...and not a drop to drink.

Proto-Indo-European had many possible words for water. Most famous is *u̯ód-r (from which we get English water) because of its similarity to Proto-Uralic *weti "water." But no less compelling is a mysterious trio of waterwords that look remarkably similar, yet cannot be reduced to a single etymon. It may be there was a feature in Proto-Indo-European that we cannot reconstruct that changed the phonological nature, it may be that all three etyma arose from a pre-Proto-Indo-European state of the language, or it may be that the similarities are due to chance and happenstance.

*h2ekw- Derivations in PIE *h2ekw-ró-, whence PG *agra- "flood;" *h2ékw-eh2-, PI *akwā- and PG *ahwō- "river;" *h2ekw-ieh2-, PG *aujō- "wetland," "island."

*h2ep- Found in PI *āpā-, PGk. *āp-, PBS *āp- and PT *āp; PIIr. *Hāp-. Derivations in PIE *h2ep-h3on-, whence PC *abon- "river."

*h2ebh- Derivations in PIE *h2ebh-o-, h2ebh-n-, whence PA *h2ebo-.

PA = Proto-Anatolian; PBS = Proto-Balto-Slavic; PC = Proto-Celtic PG = Proto-Germanic; PGk. = Proto-Greek; PI = Proto-Italic; PIIr. = Proto-Indo-Iranian; PT = Proto-Tocharian

Of the three, *h2ep- has the strongest attestation, but *h2ebh- has the oldest. Early Proto-Indo-European may have been *h2ebh- that unexpectedly devoiced after the Anatolian branch departed. On the other hand, if there were an environment factor, *p may have been voiced (we see this happen in *-ph3- > *-b-), but it's hard to see why it would yield an aspirated *bh instead of *b. So it's easier to see this going from Early PIE *h2ebh- > *h2ep- than the other way around.

Then there's *h2ekw-, which is tantalizingly close to *h2ep-. Biarticulation of a rounded consonant, like *kw and *gw, frequently vacillates with *p and *b respectively. We saw this happen over and over again in Celtic, where *p became *q [kw] and vice-versa several times over thousands of years.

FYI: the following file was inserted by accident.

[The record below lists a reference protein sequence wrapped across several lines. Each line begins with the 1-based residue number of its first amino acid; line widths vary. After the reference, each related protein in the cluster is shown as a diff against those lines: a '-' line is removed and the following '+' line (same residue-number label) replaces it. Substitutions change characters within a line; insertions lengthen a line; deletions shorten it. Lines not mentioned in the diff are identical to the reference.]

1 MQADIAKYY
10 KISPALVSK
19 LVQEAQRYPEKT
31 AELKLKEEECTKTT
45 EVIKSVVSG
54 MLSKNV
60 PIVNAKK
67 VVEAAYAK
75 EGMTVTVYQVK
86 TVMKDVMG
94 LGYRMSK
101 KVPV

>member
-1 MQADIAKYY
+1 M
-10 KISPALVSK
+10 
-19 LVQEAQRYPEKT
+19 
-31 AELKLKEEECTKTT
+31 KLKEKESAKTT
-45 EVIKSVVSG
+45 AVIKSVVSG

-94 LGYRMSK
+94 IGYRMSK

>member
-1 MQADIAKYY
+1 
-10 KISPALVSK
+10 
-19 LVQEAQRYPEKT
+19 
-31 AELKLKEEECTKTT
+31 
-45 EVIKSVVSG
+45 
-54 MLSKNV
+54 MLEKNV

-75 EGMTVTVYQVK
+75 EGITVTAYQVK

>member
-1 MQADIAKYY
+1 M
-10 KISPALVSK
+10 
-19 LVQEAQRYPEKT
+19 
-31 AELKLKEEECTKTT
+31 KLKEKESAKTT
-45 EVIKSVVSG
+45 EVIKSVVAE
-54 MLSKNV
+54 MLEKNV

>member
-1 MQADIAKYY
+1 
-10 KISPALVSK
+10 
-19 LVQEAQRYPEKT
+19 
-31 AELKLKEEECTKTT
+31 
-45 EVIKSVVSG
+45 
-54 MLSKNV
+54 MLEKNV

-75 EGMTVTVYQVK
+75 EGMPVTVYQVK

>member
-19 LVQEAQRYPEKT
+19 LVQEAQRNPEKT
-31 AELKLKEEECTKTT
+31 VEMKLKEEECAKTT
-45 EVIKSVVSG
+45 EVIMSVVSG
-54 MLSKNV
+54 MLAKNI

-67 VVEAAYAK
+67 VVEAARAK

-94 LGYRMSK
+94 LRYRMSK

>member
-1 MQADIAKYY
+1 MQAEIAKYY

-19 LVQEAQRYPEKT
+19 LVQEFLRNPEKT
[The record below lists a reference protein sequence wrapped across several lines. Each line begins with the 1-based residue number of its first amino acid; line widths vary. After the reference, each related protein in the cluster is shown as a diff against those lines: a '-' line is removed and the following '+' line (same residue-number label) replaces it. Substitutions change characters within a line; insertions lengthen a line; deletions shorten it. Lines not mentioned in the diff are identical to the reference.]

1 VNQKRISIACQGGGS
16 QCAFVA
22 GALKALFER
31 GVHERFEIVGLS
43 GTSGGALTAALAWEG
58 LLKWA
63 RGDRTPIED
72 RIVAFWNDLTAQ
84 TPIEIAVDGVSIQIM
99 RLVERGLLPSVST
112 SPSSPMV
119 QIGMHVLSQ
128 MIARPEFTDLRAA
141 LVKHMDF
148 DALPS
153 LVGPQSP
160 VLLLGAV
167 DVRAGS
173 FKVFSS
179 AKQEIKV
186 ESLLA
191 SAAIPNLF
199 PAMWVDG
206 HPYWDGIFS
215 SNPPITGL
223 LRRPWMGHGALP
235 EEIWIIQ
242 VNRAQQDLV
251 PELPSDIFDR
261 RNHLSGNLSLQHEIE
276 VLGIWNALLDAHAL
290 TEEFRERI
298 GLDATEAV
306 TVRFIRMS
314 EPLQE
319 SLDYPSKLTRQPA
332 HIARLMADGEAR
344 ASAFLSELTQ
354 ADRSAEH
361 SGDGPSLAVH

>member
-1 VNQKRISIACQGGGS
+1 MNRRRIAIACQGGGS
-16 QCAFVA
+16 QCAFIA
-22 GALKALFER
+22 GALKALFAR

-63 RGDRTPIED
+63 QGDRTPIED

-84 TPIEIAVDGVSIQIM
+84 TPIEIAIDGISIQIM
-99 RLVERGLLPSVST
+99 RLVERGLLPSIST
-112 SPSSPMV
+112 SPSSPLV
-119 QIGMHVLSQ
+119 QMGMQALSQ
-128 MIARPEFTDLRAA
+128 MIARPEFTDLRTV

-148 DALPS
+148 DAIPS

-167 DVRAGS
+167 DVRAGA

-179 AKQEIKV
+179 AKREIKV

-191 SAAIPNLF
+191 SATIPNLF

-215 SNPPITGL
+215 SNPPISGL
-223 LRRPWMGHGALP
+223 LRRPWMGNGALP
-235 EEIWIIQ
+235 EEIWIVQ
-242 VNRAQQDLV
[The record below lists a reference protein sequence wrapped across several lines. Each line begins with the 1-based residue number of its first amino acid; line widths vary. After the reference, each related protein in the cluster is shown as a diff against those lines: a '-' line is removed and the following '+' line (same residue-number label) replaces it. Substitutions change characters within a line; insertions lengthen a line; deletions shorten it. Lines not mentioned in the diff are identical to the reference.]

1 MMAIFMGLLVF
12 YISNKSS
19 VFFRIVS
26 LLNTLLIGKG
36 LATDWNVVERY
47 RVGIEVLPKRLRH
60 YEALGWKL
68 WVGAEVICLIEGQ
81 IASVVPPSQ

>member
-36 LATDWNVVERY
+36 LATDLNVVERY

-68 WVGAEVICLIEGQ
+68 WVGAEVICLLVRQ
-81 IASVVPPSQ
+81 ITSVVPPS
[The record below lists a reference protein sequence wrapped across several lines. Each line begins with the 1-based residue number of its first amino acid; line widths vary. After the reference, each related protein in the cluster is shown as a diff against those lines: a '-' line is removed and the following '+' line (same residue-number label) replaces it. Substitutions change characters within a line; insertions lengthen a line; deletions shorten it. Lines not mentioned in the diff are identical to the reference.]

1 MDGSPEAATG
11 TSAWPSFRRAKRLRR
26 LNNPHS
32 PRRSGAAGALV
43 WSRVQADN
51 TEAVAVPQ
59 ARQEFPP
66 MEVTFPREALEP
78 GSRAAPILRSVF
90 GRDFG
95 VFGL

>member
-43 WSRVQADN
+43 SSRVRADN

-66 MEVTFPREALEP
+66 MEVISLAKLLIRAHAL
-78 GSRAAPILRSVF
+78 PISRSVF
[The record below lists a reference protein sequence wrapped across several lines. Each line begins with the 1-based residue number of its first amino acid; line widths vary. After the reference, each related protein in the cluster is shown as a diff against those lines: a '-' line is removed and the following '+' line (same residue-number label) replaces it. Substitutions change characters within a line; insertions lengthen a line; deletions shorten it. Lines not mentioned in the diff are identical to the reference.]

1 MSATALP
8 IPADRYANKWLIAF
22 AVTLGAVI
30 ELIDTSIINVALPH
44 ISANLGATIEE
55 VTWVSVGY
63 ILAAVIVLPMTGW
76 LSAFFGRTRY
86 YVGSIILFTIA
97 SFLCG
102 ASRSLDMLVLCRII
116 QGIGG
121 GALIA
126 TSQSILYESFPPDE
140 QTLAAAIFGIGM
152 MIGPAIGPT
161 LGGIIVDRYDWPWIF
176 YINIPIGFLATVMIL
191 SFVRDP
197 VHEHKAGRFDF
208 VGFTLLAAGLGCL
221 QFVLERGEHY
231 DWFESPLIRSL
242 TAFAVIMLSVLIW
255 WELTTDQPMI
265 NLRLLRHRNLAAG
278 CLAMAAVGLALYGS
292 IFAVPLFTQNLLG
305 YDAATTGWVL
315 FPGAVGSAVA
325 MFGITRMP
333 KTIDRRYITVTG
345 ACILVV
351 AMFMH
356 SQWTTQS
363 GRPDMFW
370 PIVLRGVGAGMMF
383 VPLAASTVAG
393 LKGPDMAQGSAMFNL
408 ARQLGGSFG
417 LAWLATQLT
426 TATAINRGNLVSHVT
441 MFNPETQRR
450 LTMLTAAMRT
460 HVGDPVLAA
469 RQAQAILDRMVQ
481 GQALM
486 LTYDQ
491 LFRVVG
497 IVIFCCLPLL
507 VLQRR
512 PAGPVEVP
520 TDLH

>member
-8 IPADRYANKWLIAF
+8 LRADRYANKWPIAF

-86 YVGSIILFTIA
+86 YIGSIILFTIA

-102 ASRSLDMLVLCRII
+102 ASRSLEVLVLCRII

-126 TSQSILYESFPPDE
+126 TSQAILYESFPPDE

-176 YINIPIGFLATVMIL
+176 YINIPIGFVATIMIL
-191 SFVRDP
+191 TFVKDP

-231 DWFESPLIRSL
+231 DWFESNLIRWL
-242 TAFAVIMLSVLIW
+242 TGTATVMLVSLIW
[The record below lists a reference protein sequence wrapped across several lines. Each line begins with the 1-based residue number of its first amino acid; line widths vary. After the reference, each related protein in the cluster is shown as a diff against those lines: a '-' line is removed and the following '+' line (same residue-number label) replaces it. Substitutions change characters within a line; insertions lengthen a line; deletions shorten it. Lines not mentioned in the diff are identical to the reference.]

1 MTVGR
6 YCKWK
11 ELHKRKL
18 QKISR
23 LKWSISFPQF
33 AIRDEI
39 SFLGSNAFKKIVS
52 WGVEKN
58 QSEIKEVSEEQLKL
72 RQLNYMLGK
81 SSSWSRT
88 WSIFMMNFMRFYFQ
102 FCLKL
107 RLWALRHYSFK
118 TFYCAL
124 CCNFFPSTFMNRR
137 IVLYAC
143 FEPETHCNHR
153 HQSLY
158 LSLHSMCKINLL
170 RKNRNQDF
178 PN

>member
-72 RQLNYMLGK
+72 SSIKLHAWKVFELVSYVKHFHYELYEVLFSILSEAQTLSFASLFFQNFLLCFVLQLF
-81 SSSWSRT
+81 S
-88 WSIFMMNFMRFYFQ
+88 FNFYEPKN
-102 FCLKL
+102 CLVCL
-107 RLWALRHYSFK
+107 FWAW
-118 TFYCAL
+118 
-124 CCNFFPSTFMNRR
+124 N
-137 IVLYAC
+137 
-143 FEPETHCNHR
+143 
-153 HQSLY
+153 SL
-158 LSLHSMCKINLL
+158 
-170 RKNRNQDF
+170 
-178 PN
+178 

Germanic languages do not preserve *h2ep- in any form (unless Old Icelandic afr "oat drink" comes from *h2ep-ro-, but that is my private theory). But Italic languages have both *h2ep-, in Oscan aapa-, and *h2ekw-, in Latin aqua. Because attestation of *h2ekw- in Italic languages was limited and competed with *h2ep-, and because the only IE cognate was in Germanic, it has prompted some (like Beekes) to argue it's a loanword from outside. It may be, though it's difficult to believe words for "water" are easily borrowed and utterly replace any native words so thoroughly that Latin does not have it.

Whatever solution you find, the three etyma are a pernicious mystery. Cranberry Letters out.

Proto-Anatolian from Alwin Kloekhorst, Etymological Dictionary of Hittite. Brill. 2014.

Proto-Celtic from Ranko Matasovic, Etymological Dictionary of Proto-Celtic. Brill. 2009.

Proto-Germanic from Guus Kroonen, Etymological Dictionary of Proto-Germanic. Brill. 2009.

Proto-Italic and Proto-Indo-Iranian from Michiel de Vaan, Etymological Dictionary of Italic Languages. Brill. 2009.

Proto-Greek, Proto-Balto-Slavic, and Proto-Tocharian etymologies were my own.